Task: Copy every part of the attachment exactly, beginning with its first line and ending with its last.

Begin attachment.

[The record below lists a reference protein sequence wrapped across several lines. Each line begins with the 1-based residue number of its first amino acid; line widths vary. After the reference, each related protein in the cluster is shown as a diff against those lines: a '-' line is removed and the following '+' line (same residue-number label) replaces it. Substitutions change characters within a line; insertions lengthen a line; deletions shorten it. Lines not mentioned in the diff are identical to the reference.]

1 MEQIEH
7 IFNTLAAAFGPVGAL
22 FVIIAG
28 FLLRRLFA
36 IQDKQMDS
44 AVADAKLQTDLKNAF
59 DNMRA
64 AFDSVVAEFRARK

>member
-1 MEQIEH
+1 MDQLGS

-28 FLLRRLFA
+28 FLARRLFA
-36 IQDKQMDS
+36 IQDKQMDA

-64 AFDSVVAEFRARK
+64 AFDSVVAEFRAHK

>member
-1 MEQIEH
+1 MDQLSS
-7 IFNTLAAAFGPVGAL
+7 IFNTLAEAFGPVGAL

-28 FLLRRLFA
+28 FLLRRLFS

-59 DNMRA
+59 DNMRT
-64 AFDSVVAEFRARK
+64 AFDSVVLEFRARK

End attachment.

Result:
[The record below lists a reference protein sequence wrapped across several lines. Each line begins with the 1-based residue number of its first amino acid; line widths vary. After the reference, each related protein in the cluster is shown as a diff against those lines: a '-' line is removed and the following '+' line (same residue-number label) replaces it. Substitutions change characters within a line; insertions lengthen a line; deletions shorten it. Lines not mentioned in the diff are identical to the reference.]

1 MEQIEH
7 IFNTLAAAFGPVGAL
22 FVIIAG
28 FLLRRLFA
36 IQDKQMDS
44 AVADAKLQTDLKNAF
59 DNMRA
64 AFDSVVAEFRARK

>member
-1 MEQIEH
+1 MDQLGS

-28 FLLRRLFA
+28 FLARRLFA
-36 IQDKQMDS
+36 IQDKQMDA

-64 AFDSVVAEFRARK
+64 AFDSVVAEFRAHK

>member
-1 MEQIEH
+1 MDQLSS
-7 IFNTLAAAFGPVGAL
+7 IFNTLAEAFGPVGAL

-28 FLLRRLFA
+28 FLLRRLFS

-59 DNMRA
+59 DNMRT
-64 AFDSVVAEFRARK
+64 AFDSVVLEFRARK